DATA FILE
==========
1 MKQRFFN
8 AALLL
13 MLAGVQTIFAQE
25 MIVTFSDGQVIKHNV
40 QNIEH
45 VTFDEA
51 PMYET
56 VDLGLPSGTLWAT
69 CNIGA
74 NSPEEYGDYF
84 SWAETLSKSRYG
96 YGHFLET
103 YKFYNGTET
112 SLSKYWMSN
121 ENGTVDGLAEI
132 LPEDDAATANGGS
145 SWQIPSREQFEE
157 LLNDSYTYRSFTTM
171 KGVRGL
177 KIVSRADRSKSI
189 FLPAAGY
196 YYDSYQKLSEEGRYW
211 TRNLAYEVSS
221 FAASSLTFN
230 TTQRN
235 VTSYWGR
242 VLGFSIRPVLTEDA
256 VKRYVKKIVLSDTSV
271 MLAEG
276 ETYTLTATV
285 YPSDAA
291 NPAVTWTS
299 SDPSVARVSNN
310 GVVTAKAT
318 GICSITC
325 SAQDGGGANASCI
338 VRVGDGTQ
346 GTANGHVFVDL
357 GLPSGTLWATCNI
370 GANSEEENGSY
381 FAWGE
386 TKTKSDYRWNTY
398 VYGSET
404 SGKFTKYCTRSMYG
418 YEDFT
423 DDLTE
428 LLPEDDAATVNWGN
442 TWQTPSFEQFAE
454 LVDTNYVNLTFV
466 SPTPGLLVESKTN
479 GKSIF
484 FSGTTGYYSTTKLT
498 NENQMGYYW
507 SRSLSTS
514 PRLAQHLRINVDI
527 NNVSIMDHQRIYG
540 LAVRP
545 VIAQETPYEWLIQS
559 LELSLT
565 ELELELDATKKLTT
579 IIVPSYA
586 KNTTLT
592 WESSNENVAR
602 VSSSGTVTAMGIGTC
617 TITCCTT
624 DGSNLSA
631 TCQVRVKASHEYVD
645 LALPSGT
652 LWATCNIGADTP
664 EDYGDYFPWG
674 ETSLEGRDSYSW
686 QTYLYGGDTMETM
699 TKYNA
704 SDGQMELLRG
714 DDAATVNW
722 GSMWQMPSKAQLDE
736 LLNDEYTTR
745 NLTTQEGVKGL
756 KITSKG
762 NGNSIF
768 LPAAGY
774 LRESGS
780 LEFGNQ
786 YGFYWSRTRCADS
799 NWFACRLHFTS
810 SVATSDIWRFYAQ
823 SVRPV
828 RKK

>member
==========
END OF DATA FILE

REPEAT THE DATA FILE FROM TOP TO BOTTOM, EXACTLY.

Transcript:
1 MKQRFFN
8 AALLL
13 MLAGVQTIFAQE
25 MIVTFSDGQVIKHNV
40 QNIEH
45 VTFDEA
51 PMYET
56 VDLGLPSGTLWAT
69 CNIGA
74 NSPEEYGDYF
84 SWAETLSKSRYG
96 YGHFLET
103 YKFYNGTET
112 SLSKYWMSN
121 ENGTVDGLAEI
132 LPEDDAATANGGS
145 SWQIPSREQFEE
157 LLNDSYTYRSFTTM
171 KGVRGL
177 KIVSRADRSKSI
189 FLPAAGY
196 YYDSYQKLSEEGRYW
211 TRNLAYEVSS
221 FAASSLTFN
230 TTQRN
235 VTSYWGR
242 VLGFSIRPVLTEDA
256 VKRYVKKIVLSDTSV
271 MLAEG
276 ETYTLTATV
285 YPSDAA
291 NPAVTWTS
299 SDPSVARVSNN
310 GVVTAKAT
318 GICSITC
325 SAQDGGGANASCI
338 VRVGDGTQ
346 GTANGHVFVDL
357 GLPSGTLWATCNI
370 GANSEEENGSY
381 FAWGE
386 TKTKSDYRWNTY
398 VYGSET
404 SGKFTKYCTRSMYG
418 YEDFT
423 DDLTE
428 LLPEDDAATVNWGN
442 TWQTPSFEQFAE
454 LVDTNYVNLTFV
466 SPTPGLLVESKTN
479 GKSIF
484 FSGTTGYYSTTKLT
498 NENQMGYYW
507 SRSLSTS
514 PRLAQHLRINVDI
527 NNVSIMDHQRIYG
540 LAVRP
545 VIAQETPYEWLIQS
559 LELSLT
565 ELELELDATKKLTT
579 IIVPSYA
586 KNTTLT
592 WESSNENVAR
602 VSSSGTVTAMGIGTC
617 TITCCTT
624 DGSNLSA
631 TCQVRVKASHEYVD
645 LALPSGT
652 LWATCNIGADTP
664 EDYGDYFPWG
674 ETSLEGRDSYSW
686 QTYLYGGDTMETM
699 TKYNA
704 SDGQMELLRG
714 DDAATVNW
722 GSMWQMPSKAQLDE
736 LLNDEYTTR
745 NLTTQEGVKGL
756 KITSKG
762 NGNSIF
768 LPAAGY
774 LRESGS
780 LEFGNQ
786 YGFYWSRTRCADS
799 NWFACRLHFTS
810 SVATSDIWRFYAQ
823 SVRPV
828 RKK

>member